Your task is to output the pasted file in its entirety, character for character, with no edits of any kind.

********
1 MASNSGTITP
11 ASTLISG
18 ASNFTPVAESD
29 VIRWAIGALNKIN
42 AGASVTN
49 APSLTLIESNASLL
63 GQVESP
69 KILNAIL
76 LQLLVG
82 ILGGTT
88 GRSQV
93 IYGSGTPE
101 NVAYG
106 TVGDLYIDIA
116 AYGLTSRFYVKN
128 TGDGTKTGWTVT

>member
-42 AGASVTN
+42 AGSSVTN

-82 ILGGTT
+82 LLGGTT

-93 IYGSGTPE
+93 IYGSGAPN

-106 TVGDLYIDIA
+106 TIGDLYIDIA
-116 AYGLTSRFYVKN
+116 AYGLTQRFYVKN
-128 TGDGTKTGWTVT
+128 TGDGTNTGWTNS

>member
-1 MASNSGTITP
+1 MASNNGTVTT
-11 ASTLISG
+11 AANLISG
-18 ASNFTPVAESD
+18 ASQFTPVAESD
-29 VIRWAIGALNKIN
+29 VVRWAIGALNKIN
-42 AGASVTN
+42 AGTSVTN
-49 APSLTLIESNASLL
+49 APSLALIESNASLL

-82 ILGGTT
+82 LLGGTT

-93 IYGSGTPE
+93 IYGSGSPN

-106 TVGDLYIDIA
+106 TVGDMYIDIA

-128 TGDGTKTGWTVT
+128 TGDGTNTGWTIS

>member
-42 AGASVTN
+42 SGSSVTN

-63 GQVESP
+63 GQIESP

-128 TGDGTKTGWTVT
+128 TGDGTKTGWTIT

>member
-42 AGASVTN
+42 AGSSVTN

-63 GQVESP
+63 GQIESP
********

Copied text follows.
1 MASNSGTITP
11 ASTLISG
18 ASNFTPVAESD
29 VIRWAIGALNKIN
42 AGASVTN
49 APSLTLIESNASLL
63 GQVESP
69 KILNAIL
76 LQLLVG
82 ILGGTT
88 GRSQV
93 IYGSGTPE
101 NVAYG
106 TVGDLYIDIA
116 AYGLTSRFYVKN
128 TGDGTKTGWTVT

>member
-42 AGASVTN
+42 AGSSVTN

-82 ILGGTT
+82 LLGGTT

-93 IYGSGTPE
+93 IYGSGAPN

-106 TVGDLYIDIA
+106 TIGDLYIDIA
-116 AYGLTSRFYVKN
+116 AYGLTQRFYVKN
-128 TGDGTKTGWTVT
+128 TGDGTNTGWTNS

>member
-1 MASNSGTITP
+1 MASNNGTVTT
-11 ASTLISG
+11 AANLISG
-18 ASNFTPVAESD
+18 ASQFTPVAESD
-29 VIRWAIGALNKIN
+29 VVRWAIGALNKIN
-42 AGASVTN
+42 AGTSVTN
-49 APSLTLIESNASLL
+49 APSLALIESNASLL

-82 ILGGTT
+82 LLGGTT

-93 IYGSGTPE
+93 IYGSGSPN

-106 TVGDLYIDIA
+106 TVGDMYIDIA

-128 TGDGTKTGWTVT
+128 TGDGTNTGWTIS

>member
-42 AGASVTN
+42 SGSSVTN

-63 GQVESP
+63 GQIESP

-128 TGDGTKTGWTVT
+128 TGDGTKTGWTIT

>member
-42 AGASVTN
+42 AGSSVTN

-63 GQVESP
+63 GQIESP